I would ask your friend.. If God is good then how can they (God) condone slavery, killing, and rape?
When it's said that God doesn't condone those things, I'd then use archaeopteryx's post to site passages in the Bible as evidence.
You need to understand that if God exists, it is impudence for Man to judge him, for we would be his chattels. What archaeopteryx cites as evidence that God isn't good would then be entirely beside the point.
There's no point in arguing that God is bad for that argument more or less accepts His existence.
More productive is the evidence that He doesn't exist.
Which then leaves us with ethical problems. They are sticky problems, but unavoidable.
RE: "What archaeopteryx cites as evidence that God isn't good"
First of all, I didn't cite that as evidence "that god isn't good," I cited it as evidence that the Bible said this is what god did, and left it to the reader to decide how "good," or otherwise, it was.
Since I contend, as my website implies, that Man created god in His own image, the items I cited are those that the Religious Right who created the Bible believed their god wanted, or imagined in some delusion that that's what their god ordered, of which Abraham, taking his son Issac to a mountaintop to murder him, is a prime example.
None of the items I cited were an indictment against god, simply because it's impossible to indict that which does not exist, but rather against those who created god, those who perpetrate the myth, and those who manipulate the population by claiming to know what god wants them to do.
Nelson is right - what is good is only good because God says it is - then what was in god's mind when he drowned millions of people - to save eight people, of which one was a drunk! I have never heard a xian successfully justify this, because they had never thought about what they actually read. Where is gods ethics and morals in this one.
Do some research, look at archaeopteryx reply, pick some out, and print them out, and ask the xian, where are the morals and ethics that he is talking about. Inundate him with information :D
I would recommend looking up the "Morality" series by Qualiasoup (you can see the first one here, they are quite long but very entertaining as well as informative), but one point from the series that can directly address their point is to ask them that, assuming there is a god, if that god chose to cease existing tomorrow, would rape and murder become acceptable?
How is it that people who never read the bible still know good from bad? Because understanding the difference between good and bad behavior is innate in us. I can't believe this isn't obvious to theists.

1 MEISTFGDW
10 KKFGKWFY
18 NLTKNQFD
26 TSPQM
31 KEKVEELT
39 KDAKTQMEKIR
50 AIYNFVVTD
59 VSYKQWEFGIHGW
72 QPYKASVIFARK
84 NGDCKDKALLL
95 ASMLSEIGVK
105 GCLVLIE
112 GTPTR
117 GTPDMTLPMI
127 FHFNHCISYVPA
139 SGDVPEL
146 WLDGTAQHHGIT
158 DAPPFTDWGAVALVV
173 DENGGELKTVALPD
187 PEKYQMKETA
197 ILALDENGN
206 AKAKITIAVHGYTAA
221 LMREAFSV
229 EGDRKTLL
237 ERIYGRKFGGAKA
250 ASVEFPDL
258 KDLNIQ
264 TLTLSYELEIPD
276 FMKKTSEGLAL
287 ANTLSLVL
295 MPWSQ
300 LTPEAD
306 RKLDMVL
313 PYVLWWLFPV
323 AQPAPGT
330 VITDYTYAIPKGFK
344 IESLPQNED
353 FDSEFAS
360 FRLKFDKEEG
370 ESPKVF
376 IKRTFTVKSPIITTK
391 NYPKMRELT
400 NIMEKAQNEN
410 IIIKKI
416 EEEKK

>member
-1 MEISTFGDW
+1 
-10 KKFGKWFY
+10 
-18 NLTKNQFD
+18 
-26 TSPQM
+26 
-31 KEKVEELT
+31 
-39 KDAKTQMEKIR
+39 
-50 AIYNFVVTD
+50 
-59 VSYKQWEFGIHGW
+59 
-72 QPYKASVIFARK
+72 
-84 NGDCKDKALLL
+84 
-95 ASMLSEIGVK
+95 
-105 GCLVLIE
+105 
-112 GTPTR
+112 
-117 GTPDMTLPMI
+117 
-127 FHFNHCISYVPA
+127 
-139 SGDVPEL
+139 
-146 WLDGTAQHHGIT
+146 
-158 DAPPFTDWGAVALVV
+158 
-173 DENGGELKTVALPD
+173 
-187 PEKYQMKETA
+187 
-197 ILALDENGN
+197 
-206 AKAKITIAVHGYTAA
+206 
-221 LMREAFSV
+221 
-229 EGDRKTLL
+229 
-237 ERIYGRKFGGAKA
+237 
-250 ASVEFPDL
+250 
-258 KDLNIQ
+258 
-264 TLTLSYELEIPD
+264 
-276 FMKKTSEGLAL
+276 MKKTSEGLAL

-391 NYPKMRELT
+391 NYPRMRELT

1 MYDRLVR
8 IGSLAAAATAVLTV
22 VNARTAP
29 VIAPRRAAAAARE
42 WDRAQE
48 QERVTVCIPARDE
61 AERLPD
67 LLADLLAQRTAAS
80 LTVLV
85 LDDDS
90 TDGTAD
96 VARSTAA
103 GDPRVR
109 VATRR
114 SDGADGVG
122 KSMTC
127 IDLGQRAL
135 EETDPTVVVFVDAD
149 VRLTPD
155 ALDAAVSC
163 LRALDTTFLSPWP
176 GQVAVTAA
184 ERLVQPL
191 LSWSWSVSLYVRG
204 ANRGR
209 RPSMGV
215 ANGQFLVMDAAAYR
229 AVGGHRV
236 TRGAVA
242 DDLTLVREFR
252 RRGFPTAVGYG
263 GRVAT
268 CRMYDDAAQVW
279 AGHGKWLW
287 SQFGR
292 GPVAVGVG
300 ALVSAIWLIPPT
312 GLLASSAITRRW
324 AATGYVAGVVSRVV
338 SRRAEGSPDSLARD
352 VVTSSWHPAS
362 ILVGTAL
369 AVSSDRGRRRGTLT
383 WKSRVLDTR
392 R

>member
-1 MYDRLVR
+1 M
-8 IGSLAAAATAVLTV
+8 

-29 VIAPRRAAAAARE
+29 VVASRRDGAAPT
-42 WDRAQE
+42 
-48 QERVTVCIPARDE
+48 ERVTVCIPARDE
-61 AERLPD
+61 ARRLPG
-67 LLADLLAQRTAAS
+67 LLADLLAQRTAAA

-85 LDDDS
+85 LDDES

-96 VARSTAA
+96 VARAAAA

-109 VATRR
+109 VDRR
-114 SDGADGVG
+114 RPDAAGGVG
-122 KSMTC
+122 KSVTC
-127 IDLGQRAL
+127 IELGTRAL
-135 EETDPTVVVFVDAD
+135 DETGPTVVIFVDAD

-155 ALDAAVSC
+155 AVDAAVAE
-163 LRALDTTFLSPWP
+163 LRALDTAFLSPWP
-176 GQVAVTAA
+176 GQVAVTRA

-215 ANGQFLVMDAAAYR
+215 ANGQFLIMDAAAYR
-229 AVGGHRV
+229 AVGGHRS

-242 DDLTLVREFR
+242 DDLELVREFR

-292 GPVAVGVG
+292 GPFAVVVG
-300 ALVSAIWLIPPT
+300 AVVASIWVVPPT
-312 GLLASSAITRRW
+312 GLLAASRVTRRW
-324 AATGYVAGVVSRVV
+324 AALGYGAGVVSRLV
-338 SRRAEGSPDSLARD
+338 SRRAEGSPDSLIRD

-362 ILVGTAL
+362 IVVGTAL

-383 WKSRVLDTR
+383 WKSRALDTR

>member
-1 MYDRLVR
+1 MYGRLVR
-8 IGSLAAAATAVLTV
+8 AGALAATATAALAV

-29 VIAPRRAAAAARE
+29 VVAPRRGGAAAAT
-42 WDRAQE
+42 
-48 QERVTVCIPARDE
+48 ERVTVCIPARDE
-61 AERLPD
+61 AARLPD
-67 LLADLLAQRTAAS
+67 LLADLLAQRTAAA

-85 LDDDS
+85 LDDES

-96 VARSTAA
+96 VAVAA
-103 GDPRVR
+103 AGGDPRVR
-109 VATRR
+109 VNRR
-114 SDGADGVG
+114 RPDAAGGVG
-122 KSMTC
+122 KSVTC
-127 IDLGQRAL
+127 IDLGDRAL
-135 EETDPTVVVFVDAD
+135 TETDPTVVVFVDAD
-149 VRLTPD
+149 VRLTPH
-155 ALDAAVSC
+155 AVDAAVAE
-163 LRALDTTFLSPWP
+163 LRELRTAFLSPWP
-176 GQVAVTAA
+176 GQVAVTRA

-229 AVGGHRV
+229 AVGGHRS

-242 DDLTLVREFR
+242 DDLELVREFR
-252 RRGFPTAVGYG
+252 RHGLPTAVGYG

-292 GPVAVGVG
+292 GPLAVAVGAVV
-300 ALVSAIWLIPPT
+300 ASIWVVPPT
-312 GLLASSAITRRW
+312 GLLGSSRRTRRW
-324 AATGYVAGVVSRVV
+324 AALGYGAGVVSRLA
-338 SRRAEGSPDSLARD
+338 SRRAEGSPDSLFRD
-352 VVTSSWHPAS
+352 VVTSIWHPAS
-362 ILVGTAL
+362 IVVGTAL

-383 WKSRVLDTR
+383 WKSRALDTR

Hmm. If knowing good from bad is so innate, why do people do bad?
The terms, "good" and "bad" are far too subjective to be worthy of discussion. Shakespeare once wrote, "Nothing ever is right nor wrong, but thinking makes it so."
I prefer to think of behavior more in terms of whether or not it's harmful to myself or others, which is also subjective, but far less abstract..
For a more complete understanding of why we think and behave as we do, why some reach out to others, while some simply take from others, I suggest you do a comprehensive study of Maslow's Hierarchy of Needs. That is, if your question is more than purely hypothetical --
"The terms, 'good' and 'bad' are far too subjective to be worthy of discussion."
Having attended many a philosophy class either devoted to ethics or where ethical considerations were central to the discussion, I can tell you that whether ethics is subjective or not is indeed a matter thought worthy of discussion.
"I prefer to think of behavior more in terms of whether or not it's harmful to myself or others, which is also subjective, but far less abstract."
Well, but you can't escape a discussion of The Good with that dodge because it begs the question of why you should avoid doing harm, and buried within that is the question of "What is The Good and why should I do it?"
RE: "you can't escape a discussion of The Good with that dodge"
"dodge," Unseen? Really??
You make it sound as though I have an obligation to explain myself, which is certainly not the case. Why I choose to avoid doing harm is, in all likelihood different from why you might make the same choice, if in fact you would. Unless I'm mistaken (and with all of those philosophy classes on your transcript, I would expect you to know), that's one of the definitions of the word, "subjective."
If ethics is all relative to one's subjectivity (one's wants, desires, and inclinations), then of course there's no need to explain yourself because there's no WAY to explain yourself. However, by that standard (or more precisely by the lack thereof) the behavior of the man sexually abusing the child is no better or worse than the one saving the child from drowning. Each has his own subjective standard of behavior according to which whatever we do is right because it's what we are inclined to do.
RE: "the behavior of the man sexually abusing the child is no better or worse than the one saving the child from drowning"
In their minds, or mine?